The world, you see, no longer has any tolerance for — let alone fascination with — people who aren’t willing to publicize themselves. Figures swathed in shadows are démodé in a culture in which the watchword is transparency.
Increasingly, the perception is that everyone is knowable, everyone is accessible and that everyone is potentially a star. Facebook, YouTube, Twitter, blogs, personal Web sites with open-door chat rooms, the endlessly proliferating television reality shows are now commonplace forums for the famous who want to seem like ordinary people and for ordinary people who want to seem famous. Us magazine’s rubric “Stars, they’re just like us!” has now been inverted to “Us, we’re just like stars.”
THE theory appears to be that if you never shut up, no one can forget you. And that to shut up is to withdraw from life. I was seated not long ago next to a magazine editor, discussing a former glamour girl who had disappeared to a farm in South America. “I think it’s cool she was able to go cold turkey on being a celebrity,” I said. The editor answered sadly: “Really? I see it as giving up.”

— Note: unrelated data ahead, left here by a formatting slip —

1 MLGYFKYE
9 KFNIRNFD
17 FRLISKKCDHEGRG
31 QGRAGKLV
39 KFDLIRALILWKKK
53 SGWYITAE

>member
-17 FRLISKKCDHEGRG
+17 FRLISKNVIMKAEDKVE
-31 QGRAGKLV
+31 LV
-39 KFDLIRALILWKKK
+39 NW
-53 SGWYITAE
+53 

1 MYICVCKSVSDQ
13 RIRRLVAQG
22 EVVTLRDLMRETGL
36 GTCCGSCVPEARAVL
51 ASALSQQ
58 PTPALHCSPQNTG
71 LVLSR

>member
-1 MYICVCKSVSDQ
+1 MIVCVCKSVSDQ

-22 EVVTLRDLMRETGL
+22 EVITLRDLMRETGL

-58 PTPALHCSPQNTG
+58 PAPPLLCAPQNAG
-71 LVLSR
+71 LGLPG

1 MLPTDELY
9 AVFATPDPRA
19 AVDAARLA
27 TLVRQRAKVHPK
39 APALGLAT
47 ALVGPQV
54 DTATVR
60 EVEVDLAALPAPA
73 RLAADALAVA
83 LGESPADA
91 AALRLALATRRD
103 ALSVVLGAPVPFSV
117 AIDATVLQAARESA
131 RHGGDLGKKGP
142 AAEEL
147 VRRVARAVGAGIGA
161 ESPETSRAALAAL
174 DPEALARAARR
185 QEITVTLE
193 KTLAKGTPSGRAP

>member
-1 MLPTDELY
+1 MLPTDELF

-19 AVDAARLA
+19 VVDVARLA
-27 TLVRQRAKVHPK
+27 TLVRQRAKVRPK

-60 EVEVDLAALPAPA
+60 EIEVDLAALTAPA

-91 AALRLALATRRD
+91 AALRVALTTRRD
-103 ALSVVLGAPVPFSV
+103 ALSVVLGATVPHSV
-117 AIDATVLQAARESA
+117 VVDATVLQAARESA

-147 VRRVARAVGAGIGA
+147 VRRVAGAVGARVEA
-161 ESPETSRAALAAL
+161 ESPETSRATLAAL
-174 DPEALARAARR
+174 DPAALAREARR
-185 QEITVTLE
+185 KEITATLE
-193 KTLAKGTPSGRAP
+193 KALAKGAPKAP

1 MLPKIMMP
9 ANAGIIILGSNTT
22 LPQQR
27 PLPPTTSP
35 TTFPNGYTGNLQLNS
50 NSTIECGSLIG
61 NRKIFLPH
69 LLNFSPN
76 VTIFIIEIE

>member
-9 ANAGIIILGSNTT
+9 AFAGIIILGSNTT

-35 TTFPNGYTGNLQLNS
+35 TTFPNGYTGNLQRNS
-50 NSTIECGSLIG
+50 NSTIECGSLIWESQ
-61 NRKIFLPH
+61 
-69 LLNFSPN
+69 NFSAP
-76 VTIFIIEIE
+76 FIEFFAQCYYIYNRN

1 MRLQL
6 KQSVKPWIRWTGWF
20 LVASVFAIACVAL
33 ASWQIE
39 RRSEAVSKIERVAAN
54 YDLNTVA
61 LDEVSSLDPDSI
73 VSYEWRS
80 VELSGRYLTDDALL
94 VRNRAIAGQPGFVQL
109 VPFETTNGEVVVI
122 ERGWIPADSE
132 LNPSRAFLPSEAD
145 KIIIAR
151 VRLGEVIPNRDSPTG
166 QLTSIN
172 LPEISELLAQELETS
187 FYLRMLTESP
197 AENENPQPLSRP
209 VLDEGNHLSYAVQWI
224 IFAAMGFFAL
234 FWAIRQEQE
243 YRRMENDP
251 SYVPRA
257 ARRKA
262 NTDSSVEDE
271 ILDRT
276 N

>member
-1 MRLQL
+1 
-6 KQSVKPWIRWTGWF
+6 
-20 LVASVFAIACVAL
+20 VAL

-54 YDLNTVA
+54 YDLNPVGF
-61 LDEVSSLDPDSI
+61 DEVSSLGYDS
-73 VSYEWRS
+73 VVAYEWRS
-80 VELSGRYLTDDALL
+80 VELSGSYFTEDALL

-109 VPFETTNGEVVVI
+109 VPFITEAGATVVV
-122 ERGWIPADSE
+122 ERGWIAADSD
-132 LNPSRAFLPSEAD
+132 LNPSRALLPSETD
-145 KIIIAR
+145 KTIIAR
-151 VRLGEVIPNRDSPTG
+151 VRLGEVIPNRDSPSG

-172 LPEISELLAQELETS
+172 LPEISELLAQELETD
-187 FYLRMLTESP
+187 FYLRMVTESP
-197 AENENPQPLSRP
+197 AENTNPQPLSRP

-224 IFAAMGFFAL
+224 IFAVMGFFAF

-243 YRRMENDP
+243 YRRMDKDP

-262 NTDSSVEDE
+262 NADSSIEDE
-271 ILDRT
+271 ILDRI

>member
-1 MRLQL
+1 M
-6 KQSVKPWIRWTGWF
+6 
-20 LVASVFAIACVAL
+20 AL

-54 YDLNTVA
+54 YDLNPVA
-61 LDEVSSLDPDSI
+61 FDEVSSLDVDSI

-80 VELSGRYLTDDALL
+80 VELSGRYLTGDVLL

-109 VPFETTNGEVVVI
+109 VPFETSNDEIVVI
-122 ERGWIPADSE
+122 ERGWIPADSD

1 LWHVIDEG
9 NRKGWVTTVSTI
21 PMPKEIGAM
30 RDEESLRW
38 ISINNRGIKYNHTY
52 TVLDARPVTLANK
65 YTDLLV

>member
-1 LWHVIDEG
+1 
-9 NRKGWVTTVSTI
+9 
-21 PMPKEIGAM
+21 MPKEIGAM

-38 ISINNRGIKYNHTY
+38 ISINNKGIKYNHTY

Fame has become an existential condition: If your image isn’t reflected back at you, then how do you know you’re alive? The problem is that, people being people, 24-hour visibility will ultimately breed if not contempt, then weary familiarity. That’s why the tabloids need a new generation of cover girls and boys every year or so, a breeding process facilitated by reality television. Jake, Vienna, Heidi, Spencer: blink and you’ll miss them, though you can bet they’ll keep using Twitter until they die.
From a fantastic article in the NY Times. (H/T Melanie)